Wednesday, October 9, 2013

A Utopian Dream


Book Review

Title     : Swaraj
Author : Arvind Kejriwal
Publisher         : Harper Collins India & India Today Group, 2012
Pages               : 151                            Rs. 150

Arvind Kejriwal is driven by his passion to sweep clean the Indian political system.  His book, Swaraj, is redolent of that passion from the first page to the last.  The book, claims Anna Hazare on the front cover, “is a manifesto for our times and for the anti-corruption movement...” In fact, the book may be seen as a manifesto of Kejriwal’s Aam Admi Party whose election symbol is the broom.

The book reads like a pamphlet written by a puritan mind seized with the zeal for political reformation.  The tone is very demagogic and self-righteous.  Examples are taken randomly from here and there to substantiate arguments without giving certain necessary details like the names of people or firms involved. 

There is only one central argument in the book: power should be given to the people of India and the gram panchayat is the ideal form of governance.  Let the people of each village take the decisions on matters that affect them.  Give power to the people to made decisions as well as to implement them.  That also means revenue which should be placed in the hands of the people.

Kejriwal makes it sound effective.  He gives apparently convincing arguments against all possible criticism of his view.  For example, if you question him on the efficacy of the gram panchayat  citing the example of perverted khap panchayats in some North Indian states he would say, “It is a matter of contention whether the khaps have given such judgements, but without getting into the debate, we would like to reiterate that under the present law, the gram sabhas do not enjoy such powers (as pronouncing death sentences)...”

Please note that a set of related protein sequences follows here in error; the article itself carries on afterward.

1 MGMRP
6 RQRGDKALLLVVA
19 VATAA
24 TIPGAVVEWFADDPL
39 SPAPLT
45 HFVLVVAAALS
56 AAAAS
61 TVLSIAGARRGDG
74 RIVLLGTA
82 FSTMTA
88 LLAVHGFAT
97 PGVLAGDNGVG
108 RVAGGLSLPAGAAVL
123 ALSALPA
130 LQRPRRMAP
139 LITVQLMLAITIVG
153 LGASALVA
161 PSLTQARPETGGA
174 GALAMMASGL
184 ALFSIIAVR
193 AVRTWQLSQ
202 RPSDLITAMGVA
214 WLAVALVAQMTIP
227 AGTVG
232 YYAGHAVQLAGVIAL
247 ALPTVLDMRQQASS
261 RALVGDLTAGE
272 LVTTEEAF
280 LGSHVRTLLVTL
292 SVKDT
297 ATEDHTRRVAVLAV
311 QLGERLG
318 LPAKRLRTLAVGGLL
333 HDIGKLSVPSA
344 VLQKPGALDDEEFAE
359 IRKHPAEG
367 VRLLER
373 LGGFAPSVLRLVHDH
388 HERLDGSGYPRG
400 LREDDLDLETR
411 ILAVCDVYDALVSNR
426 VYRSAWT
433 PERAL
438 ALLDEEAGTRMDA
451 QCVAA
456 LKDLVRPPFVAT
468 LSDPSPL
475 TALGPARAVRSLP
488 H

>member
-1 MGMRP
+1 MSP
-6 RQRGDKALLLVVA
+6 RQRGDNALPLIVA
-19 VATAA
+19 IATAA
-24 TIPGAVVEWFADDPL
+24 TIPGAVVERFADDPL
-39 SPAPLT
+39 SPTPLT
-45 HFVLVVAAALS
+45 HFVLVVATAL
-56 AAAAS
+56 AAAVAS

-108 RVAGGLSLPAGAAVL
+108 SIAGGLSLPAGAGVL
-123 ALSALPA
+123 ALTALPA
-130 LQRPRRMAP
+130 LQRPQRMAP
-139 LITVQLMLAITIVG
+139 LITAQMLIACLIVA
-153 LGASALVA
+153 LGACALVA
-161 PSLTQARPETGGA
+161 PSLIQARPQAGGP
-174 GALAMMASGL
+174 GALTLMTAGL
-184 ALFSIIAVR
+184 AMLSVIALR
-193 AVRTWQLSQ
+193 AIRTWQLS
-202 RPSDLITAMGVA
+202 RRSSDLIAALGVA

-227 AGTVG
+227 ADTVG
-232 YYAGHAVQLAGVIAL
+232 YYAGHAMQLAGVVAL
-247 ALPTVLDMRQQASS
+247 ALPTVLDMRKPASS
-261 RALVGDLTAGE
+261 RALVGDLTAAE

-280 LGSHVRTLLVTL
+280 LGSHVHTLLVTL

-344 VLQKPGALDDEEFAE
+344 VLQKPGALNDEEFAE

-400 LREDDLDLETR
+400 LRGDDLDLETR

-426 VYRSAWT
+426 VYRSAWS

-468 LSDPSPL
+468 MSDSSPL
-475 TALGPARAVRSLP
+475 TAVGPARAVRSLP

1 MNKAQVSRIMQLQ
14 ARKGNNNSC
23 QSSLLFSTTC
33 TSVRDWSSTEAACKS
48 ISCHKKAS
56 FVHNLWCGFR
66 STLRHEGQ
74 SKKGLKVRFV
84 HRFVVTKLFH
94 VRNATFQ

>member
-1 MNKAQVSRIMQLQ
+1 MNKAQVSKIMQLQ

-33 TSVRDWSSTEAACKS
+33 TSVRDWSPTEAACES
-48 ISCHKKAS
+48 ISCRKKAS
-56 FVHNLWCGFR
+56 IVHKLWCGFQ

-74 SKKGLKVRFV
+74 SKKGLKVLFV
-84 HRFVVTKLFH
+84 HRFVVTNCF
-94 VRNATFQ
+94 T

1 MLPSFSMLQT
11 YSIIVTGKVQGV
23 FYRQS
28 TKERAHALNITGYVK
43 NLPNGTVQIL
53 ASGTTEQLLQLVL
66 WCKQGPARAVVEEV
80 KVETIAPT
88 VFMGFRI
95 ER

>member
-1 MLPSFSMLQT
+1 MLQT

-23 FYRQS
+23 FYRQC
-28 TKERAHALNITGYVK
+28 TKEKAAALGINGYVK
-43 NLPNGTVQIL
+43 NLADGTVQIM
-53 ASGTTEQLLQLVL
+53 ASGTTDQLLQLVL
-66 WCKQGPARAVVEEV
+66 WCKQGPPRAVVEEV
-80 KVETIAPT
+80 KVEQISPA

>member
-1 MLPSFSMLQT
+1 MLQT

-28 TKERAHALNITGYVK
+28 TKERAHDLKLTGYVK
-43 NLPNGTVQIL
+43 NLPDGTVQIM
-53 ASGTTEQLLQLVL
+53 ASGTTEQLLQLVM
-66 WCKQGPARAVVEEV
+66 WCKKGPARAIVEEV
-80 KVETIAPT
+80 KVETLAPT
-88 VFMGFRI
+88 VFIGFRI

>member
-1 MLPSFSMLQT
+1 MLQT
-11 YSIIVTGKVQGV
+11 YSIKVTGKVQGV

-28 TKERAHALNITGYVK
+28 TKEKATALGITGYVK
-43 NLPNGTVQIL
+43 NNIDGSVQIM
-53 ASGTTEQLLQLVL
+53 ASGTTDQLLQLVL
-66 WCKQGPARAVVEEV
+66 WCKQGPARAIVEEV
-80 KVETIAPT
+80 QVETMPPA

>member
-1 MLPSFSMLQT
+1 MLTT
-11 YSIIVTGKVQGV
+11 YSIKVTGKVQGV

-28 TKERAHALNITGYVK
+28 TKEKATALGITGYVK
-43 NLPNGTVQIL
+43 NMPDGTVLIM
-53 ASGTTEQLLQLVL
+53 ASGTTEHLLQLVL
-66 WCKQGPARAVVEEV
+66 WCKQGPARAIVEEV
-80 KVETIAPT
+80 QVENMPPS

The real question is not what powers gram sabhas have or do not have, but whether they are incorruptible.  Kejriwal thinks that they are incorruptible.  A whole village cannot be corrupt, he thinks. 

It is true that Indian democracy stands in need of redemption from the many evils that plague it today.  But will Kejriwal’s suggestion be a real panacea as he would like us to believe? 

The book reads like a villager’s guide to the Aam Admi Party’s political vision.  Those who are aware of the country’s complexities – cultural, social, religious, ethnic, political, and so on – may find Kejriwal’s exuberant tongue lashing (which is how it came across to me) a rather simplistic utopian dream.